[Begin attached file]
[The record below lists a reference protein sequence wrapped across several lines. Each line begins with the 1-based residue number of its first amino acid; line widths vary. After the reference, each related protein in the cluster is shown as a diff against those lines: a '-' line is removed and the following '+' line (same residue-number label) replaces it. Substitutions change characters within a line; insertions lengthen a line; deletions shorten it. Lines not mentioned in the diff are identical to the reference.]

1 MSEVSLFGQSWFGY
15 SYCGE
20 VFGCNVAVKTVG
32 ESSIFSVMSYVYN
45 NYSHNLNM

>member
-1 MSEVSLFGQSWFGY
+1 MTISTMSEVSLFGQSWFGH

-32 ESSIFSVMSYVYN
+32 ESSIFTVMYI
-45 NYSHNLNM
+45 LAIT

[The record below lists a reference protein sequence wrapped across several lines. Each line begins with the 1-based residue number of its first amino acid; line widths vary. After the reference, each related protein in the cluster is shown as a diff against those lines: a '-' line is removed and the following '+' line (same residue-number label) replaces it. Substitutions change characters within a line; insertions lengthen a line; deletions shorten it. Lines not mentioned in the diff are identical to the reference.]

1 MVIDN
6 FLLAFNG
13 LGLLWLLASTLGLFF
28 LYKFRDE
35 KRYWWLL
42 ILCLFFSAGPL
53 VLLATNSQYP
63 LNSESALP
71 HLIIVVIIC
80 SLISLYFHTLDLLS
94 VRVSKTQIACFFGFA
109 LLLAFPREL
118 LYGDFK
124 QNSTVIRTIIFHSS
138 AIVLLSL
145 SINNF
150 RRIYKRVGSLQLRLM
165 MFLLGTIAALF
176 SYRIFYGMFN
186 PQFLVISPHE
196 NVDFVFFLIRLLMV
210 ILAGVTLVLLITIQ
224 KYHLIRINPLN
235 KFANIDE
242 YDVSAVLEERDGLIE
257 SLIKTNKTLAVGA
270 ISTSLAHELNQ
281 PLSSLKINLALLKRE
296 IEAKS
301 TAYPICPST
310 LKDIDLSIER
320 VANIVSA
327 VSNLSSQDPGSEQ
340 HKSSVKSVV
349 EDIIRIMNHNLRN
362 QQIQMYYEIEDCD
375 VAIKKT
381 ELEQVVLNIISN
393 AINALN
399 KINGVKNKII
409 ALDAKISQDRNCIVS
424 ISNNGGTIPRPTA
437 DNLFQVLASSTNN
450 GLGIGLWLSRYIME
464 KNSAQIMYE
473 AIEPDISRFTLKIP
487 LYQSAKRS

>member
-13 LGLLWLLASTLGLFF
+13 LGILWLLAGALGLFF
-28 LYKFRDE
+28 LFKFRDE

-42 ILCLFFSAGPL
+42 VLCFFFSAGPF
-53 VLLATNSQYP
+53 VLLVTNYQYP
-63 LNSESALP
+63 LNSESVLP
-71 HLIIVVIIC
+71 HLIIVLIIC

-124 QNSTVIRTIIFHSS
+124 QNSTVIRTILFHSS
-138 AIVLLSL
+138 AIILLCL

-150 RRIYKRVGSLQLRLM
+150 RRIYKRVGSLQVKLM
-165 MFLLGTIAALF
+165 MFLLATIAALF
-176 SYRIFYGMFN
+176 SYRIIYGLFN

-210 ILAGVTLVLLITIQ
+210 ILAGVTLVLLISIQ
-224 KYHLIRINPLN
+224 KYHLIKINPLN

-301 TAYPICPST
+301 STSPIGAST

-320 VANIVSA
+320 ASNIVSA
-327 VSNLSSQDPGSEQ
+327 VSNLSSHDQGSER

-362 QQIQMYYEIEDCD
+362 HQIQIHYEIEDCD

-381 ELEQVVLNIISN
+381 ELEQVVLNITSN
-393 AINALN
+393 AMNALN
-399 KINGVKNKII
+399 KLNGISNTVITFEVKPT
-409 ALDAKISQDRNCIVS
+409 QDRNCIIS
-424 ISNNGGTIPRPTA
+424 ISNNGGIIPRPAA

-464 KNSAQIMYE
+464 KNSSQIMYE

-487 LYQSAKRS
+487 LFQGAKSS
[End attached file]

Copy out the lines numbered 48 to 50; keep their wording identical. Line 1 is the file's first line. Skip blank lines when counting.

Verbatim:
340 HKSSVKSVV
349 EDIIRIMNHNLRN
362 QQIQMYYEIEDCD